Al Batt: Weasels ripped my flesh

Published 7:27 am Tuesday, April 17, 2018

Weasels didn’t really rip my flesh.

“Weasels Ripped my Flesh” was the name of a Mothers of Invention record album taken from the cover headline of a 1956 issue of Man’s Life magazine.

I’m writing about only one weasel and it didn’t rip my flesh.

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Every family has its own economy. My father was a dairy farmer. He believed that if we eliminated margarine, the world would be a butter place. It was hard to argue with that. We did without margarine at my boyhood home. The rest of us do what we can or what we need to do to save a few bucks. We get by. We get by without buying. Some people don’t have cable or satellite TV. Others do without such delicacies as Spam. I think that’s sad, but that’s just me. I had a neighbor who hated buying shoes and wore his so long they were no longer recognizable as footwear. The soles of his shoes got so thin that he could stand on the lawn and feel the grass growing. There are folks who refuse to own a car that was manufactured in this century. There are smokers who hand roll their cigarettes to save money over factory-made heaters. Yet others deprive themselves of the joy of owning a snow shovel by wintering in Arizona. Some people don’t even have their own weasel. That’s hard to believe, but it’s true.

Do you know where your family’s weasel is? A weasel is a small, carnivorous mammal of the family Mustelidae that is mostly brown with white or yellowish underparts that turn white in winter. When white, they’re called ermine. An interesting aside, in the Rorschach test, all the inkblots are of weasels that hadn’t showered recently.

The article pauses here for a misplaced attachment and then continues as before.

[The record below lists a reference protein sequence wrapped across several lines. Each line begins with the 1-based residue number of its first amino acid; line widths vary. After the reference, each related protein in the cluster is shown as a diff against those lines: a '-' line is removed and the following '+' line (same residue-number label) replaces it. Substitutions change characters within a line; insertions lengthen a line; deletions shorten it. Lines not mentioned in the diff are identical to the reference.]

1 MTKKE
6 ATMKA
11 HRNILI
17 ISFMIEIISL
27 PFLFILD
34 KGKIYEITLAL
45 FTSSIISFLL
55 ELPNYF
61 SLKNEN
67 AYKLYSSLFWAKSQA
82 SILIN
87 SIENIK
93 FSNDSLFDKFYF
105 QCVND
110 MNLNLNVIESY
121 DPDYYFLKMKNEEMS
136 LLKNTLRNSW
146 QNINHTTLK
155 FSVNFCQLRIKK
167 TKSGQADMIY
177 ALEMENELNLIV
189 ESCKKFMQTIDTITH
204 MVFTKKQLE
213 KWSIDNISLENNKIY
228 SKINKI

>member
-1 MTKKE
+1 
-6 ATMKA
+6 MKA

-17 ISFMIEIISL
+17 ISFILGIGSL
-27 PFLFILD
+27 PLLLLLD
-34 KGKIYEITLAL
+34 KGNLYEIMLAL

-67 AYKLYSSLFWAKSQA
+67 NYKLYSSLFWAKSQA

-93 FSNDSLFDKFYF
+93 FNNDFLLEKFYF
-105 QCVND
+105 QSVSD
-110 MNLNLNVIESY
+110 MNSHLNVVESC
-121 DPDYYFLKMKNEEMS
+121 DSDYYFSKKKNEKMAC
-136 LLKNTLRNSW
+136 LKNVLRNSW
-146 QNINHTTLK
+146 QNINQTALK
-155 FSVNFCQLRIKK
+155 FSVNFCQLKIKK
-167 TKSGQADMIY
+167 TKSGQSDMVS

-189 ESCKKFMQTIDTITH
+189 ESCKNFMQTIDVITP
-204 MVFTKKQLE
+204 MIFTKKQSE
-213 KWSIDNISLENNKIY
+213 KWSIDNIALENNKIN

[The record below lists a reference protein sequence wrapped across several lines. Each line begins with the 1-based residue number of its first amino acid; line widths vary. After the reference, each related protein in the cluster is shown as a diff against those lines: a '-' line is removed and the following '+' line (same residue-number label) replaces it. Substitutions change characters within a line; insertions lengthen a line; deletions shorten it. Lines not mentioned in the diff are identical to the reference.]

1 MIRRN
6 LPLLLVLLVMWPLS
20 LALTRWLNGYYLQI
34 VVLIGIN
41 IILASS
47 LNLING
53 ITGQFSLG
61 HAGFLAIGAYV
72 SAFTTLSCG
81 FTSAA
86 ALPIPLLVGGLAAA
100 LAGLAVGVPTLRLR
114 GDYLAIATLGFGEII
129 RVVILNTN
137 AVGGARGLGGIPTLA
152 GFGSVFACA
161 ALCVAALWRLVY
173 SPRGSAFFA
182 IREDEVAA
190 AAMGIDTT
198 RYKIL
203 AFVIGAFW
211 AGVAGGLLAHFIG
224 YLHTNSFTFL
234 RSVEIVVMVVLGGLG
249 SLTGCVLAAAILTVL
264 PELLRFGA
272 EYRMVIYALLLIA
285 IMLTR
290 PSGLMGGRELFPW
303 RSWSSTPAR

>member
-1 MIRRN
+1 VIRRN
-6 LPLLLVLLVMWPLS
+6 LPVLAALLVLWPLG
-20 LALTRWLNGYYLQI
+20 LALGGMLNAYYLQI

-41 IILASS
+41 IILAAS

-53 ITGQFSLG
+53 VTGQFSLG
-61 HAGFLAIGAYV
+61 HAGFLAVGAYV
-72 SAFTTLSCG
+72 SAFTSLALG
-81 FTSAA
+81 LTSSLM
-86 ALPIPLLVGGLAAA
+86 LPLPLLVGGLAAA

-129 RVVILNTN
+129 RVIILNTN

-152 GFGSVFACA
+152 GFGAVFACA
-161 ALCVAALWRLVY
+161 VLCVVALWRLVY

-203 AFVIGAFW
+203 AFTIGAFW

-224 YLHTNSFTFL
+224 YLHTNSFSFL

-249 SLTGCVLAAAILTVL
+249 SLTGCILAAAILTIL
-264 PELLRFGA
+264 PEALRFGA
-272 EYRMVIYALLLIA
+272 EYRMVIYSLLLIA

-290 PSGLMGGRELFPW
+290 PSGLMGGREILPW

Back to my own personal weasel.

It was late at night or early in the morning, depending on how you judge such things. I was in bed while my wife was in the kitchen tending to Facebook duties.

I dreamed about buying a lottery ticket and not winning. It was a reality dream.

We work for two house cats. They know that they’re in charge because we save their poop in a box.

A cat doesn’t eat because it’s hungry. It eats to keep from getting hungry. A cat has nine lives. It spends five lives napping, one life giving itself a spit bath, one life eating and two lives turning up its nose at food.

My wife let a cat into the breezeway, the part of our abode connecting house and garage. The cat revealed its desire by attempting to touch the doorknob with a paw.

The breezeway is where there be dragons. Dragons come in all shapes and forms.

My wife opened the door to let the cat in. The cat didn’t come alone. It carried an ermine in her mouth. That’s more than doing light mouse work. The weasel had somehow found its way into both the breezeway and the cat’s mouth.

My wife took it poorly. I was awakened by my wife’s cry. It might have been, “Yikes!” but it might not have been.

Confused by my wife’s reaction, the cat spit out its prey. Everyone froze as if they were staring at a red light, except the weasel. It was good at weaseling out of things. Another definition of weasel is to escape from or evade a situation or obligation.

As the famed basketball sportscaster Dick Vitale would have said, “Are you kidding me? It was a frenetic frenzy!”

The weasel ran into my office, where it assumed a cloak of invisibility. We’ve all done that unintentionally, usually while seated in some sort of waiting room or restaurant.

Most experiences have a rose, a thorn and a bud. The rose is the positive, the thorn is the problem and the bud is the potential. The rose was that the weasel was lovely. The thorn was that it was in our house. The bud was the hope that the weasel would leave.

I set a live trap in my office, but had no luck. I called the manufacturer to complain. They checked the trap’s serial number and told me that it was a toaster. Apparently, that was the problem. That’s the trouble with this world. No one wants to accept any responsibility.

My wife said there were two weasels in my office. Another definition of a weasel is a cunning, sneaky person. In other words, a husband.

The next morning, the county assessor, who’d measured the deck that had replaced our failing one, came into my office.

He didn’t see the weasel.

At least I won’t be paying weasel taxes.